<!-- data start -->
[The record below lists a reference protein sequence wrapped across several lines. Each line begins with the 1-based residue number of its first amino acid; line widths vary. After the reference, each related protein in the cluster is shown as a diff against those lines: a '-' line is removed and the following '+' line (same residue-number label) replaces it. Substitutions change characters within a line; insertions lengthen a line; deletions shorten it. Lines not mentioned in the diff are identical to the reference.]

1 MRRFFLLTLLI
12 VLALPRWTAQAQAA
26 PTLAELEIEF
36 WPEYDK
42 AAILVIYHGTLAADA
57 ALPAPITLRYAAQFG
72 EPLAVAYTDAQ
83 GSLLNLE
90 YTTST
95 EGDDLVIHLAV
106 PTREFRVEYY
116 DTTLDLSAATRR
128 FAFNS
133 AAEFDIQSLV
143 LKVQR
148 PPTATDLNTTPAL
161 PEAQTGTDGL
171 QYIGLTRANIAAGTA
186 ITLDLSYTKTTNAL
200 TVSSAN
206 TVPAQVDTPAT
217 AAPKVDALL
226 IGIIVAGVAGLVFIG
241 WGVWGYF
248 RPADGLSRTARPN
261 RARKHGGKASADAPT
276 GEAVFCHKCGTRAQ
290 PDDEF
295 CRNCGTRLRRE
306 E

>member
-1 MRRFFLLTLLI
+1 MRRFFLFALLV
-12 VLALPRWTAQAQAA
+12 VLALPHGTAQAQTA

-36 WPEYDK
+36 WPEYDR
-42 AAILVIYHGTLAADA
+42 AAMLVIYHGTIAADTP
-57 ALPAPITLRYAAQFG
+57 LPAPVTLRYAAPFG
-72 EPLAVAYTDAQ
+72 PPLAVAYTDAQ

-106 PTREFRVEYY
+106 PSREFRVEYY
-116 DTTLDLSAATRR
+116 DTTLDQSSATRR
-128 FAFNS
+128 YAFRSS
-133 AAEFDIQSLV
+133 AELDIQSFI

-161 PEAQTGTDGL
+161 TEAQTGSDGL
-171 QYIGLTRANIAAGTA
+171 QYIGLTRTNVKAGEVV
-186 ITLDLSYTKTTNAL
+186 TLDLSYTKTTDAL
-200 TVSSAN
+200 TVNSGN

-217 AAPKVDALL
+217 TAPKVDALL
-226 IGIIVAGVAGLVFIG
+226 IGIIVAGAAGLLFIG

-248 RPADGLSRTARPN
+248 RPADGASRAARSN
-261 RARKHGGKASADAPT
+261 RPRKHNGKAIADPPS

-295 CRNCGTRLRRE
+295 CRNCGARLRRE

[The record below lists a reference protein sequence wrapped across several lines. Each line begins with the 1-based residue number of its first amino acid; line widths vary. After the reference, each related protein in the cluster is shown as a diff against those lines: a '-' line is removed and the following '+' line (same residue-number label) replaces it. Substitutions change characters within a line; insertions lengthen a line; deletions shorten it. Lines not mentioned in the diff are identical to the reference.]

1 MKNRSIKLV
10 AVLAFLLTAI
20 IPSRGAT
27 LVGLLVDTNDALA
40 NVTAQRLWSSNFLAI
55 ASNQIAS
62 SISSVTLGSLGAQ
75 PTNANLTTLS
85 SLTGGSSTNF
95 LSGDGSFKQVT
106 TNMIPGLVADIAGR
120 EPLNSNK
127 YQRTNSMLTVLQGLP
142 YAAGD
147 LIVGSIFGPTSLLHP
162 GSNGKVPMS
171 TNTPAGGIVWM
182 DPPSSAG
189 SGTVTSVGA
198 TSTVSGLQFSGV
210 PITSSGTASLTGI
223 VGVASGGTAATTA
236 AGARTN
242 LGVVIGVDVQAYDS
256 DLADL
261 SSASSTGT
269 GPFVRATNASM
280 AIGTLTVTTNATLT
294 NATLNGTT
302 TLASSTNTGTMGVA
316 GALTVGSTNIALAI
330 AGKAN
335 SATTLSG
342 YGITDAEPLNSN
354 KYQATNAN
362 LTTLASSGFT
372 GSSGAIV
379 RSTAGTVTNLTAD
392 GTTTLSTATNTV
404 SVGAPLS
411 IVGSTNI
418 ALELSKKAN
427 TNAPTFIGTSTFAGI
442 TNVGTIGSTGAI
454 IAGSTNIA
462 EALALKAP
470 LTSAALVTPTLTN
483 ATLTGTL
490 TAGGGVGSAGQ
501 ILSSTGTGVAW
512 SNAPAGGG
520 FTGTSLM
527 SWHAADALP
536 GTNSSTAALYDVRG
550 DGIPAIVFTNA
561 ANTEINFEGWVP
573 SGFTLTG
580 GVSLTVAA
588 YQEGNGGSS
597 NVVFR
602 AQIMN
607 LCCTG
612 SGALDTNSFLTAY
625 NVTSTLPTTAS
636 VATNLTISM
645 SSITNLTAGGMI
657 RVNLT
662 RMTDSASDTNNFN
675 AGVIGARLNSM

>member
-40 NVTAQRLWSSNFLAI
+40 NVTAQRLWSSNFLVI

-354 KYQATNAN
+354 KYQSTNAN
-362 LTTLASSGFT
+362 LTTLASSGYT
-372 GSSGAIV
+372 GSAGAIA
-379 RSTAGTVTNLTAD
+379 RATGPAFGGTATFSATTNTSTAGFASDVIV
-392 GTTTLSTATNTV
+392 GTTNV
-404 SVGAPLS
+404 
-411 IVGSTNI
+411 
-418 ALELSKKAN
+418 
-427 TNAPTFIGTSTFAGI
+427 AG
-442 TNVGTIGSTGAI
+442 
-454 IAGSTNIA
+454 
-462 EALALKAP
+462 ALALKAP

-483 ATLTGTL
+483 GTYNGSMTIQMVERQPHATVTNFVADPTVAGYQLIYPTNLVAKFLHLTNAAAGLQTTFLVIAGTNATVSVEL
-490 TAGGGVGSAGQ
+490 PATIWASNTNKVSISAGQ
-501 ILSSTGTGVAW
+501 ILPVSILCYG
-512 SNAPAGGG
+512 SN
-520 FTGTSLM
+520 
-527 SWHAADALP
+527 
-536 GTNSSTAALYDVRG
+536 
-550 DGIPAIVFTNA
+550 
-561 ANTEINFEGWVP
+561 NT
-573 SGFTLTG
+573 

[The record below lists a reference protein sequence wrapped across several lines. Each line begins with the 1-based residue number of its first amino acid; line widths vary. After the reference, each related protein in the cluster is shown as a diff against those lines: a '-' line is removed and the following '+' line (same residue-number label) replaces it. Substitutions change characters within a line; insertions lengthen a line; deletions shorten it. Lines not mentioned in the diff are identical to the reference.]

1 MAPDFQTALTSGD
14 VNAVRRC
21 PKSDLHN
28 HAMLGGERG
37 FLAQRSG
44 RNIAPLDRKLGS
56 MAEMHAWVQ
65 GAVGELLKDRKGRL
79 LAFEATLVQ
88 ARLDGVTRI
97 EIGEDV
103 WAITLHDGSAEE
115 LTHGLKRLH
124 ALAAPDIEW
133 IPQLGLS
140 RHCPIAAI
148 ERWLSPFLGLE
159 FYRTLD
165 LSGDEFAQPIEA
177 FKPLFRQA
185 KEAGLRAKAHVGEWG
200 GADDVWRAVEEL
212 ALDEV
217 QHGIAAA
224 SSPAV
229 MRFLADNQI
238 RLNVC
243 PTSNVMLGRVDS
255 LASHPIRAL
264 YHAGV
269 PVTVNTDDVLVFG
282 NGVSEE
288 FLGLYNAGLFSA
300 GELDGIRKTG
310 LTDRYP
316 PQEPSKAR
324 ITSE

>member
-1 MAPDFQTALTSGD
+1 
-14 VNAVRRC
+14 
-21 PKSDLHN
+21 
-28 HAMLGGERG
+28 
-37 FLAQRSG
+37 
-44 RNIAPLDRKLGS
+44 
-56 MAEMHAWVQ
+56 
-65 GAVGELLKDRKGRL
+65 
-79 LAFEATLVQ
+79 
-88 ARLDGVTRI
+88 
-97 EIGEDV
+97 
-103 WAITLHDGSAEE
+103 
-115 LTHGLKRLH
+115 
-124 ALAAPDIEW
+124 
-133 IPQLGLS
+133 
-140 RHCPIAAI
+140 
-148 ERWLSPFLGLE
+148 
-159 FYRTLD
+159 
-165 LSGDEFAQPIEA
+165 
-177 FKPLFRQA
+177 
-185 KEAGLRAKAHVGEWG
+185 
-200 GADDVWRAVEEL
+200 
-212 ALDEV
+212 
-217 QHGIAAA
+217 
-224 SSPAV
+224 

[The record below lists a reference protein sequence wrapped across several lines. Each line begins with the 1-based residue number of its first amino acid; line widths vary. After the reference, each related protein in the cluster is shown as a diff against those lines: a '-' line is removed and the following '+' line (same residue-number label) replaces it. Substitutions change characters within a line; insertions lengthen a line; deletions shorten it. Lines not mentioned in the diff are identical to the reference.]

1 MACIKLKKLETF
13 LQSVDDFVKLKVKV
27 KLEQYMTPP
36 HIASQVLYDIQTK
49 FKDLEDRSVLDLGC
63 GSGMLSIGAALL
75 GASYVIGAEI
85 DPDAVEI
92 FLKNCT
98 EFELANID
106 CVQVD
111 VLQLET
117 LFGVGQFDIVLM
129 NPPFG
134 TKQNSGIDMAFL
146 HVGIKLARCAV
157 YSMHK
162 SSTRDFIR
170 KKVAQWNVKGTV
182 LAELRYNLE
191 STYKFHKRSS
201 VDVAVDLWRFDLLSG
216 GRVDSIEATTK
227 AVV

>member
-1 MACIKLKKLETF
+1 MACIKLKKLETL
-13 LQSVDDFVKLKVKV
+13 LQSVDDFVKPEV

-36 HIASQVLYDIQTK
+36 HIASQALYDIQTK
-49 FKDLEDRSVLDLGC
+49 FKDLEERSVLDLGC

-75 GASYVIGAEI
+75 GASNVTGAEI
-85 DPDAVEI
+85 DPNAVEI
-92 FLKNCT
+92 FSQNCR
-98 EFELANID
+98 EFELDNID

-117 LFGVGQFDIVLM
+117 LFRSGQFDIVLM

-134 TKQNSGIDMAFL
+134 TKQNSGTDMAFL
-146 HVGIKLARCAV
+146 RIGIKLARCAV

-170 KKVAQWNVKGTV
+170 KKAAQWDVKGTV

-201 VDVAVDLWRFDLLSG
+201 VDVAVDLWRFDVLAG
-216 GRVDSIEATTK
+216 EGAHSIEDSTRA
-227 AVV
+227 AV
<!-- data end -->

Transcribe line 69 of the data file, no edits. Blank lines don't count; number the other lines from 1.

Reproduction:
-295 CRNCGTRLRRE